– Avoiding unnecessary confrontation by delivering a simple “no” via text or email as opposed to turning a person down in person.

– Delaying a difficult conversation (within reason) until you feel fully prepared to stand your ground on matters to be discussed.

3. Set Healthy Boundaries

One of the most overlooked aspects of people pleasing, is failing to set and enforce healthy boundaries. When we fail to establish healthy boundaries, we unconsciously fuel doormat-driven likeability rather than driving respect. Reclaiming our power and leveraging likeability means establishing a set of both non-negotiable boundaries that are to be upheld and reinforced without exception. Some simple ways you can begin setting better boundaries are by:

– Setting a cut-off time for answering work-related communications.

– Waiting to respond to work related matters when you return to work rather than during your time off.

– Determining what events you will no longer postpone or miss altogether in order to fulfill extra tasks at work.

– Determining what behaviors/language you won’t be brushing under the rug.

It’s important to remember that boundaries are successful when you stand by them. However, it is perfectly normal and healthy to establish fluid boundaries that you’re comfortable being flexible with given the circumstance.

4. Tap in to Your Feminine Energy

There is power in both feminine and masculine energy as we have traditionally known them to be. No matter how you identify, there is a good chance that you have experienced an innate nurturing feminine energy. Not everyone may feel this way and even fewer may feel comfortable embracing that energy. However, if you find yourself comfortable with tapping into your feminine energy, it can prove to be far more beneficial in leveraging likeability than you may have been led to believe.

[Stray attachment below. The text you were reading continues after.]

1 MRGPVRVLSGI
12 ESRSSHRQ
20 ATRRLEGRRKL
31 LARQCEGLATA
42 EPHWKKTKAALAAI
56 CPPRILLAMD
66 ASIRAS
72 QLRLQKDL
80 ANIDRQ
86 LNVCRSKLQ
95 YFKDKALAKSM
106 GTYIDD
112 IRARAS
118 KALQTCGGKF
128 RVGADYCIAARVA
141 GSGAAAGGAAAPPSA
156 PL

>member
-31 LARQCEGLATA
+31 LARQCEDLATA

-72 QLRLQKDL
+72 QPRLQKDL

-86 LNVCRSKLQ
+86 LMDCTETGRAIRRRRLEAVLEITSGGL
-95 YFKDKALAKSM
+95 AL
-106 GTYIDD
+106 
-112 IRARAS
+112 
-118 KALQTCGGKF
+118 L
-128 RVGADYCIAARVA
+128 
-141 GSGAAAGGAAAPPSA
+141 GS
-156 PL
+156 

Some simple ways to tap into your femininity can be achieved by considering the following:

– How can you approach people/situations with softness and understanding rather than dominance or overly-assertiveness?

– How can you genuinely connect with that person on an emotional level?

– In what ways can you apply a growth/nurturing perspective or approach to a situation or meeting?

Utilizing your feminine energy is a great way to leverage your likeability as it can allow you to appear as the softer and safer go-to person. Although this can be beneficial, it’s important to remember that tapping into your femininity should never be used as a manipulation tactic against others, but rather as a tool to improve your likeability without needing people to please.

While we may never permanently put an end to our people pleasing tendencies, learning to leverage your likeability can aid you in effectively navigating your relationships while improving your self-esteem.

For more tips and advice on likability, be sure to get your copy of “The Glass Ledge: How to Break Through Self-Sabotage, Embrace Your Power, and Create Your Success”